1 The Children Act 1989. Guidance and Regulations volume 4: fostering services fostering services 1 02/03/2011 17:00:49. Table of Contents Chapter 1 - Introduction ..5. The purpose of this How to use this Key principles and values ..7. Definitions ..7. Chapter 2: Responsibilities of local authorities and foster carers ..11. Corporate parenting ..11. The fostering task ..11. Parent and child Chapter 3 Ensuring the best for Children and young people ..14. Making and ending placements ..14. Foster carers' delegated authority ..15. Contact with family and friends ..18. Welfare ..19. Children 's wishes and Representations, complaints, rights and Identity and diversity, respect and individuality ..21. Achieving healthy outcomes for looked after Children ..22. Positive behaviour and taking Safeguarding looked after Children ..24. Allegations ..25. A safeguarding culture and ethos ..27. Children missing from the foster home ..28. Bullying ..29. Behaviour management, discipline, control and Educational Leisure activity.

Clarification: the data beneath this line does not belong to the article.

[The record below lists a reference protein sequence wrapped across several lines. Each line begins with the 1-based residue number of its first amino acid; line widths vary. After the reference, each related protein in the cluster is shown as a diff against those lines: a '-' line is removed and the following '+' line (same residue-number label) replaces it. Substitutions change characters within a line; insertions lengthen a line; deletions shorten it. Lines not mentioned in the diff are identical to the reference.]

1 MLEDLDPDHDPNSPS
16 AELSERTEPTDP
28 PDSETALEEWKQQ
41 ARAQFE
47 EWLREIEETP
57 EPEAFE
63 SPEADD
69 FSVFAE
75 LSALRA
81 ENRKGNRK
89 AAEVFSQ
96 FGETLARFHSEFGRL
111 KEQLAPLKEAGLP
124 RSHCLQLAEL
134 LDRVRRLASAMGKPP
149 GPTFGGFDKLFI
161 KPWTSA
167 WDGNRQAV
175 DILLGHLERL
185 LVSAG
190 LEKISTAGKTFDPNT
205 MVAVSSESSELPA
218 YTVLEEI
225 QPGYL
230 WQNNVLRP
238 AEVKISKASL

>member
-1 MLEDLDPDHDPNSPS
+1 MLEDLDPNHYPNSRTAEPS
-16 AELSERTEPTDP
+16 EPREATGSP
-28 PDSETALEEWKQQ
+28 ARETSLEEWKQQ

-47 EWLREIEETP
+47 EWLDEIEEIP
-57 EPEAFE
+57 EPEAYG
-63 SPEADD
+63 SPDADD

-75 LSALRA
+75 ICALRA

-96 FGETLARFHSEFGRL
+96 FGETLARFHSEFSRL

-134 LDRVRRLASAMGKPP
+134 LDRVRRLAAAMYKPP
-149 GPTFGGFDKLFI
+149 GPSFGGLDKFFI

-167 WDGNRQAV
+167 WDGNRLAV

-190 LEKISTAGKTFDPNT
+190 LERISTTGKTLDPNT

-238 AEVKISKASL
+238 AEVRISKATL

2 32. Promoting independence and the transition to adulthood ..33. Chapter 4 - Management and staffing of the fostering Statement of purpose and Children 's The manager of the service ..35. Employment of staff ..36. Chapter 5 Approving and supporting foster Constituting fostering Conduct of fostering panels ..42. Recruitment, assessment and approval of foster carers ..43. The decision maker ..45. Independent Review Approval of people living overseas ..47. The usual fostering limit ..47. Temporary approval of a connected person as a foster Reviews and terminations of approval of foster carers ..50. Supporting foster Closure of fostering agencies ..52. Record 2. Annex A: Relationship between legislation, Guidance , standards and other material ..54. Key National minimum standards ..55. Statutory Guidance ..55. Non Statutory Government Advice ..56. Practice Guidance ..56. Annex B: Parent and child Introduction ..57. A voluntary arrangement by the local authority where the child is not looked A voluntary placement by the local authority where the child is looked after.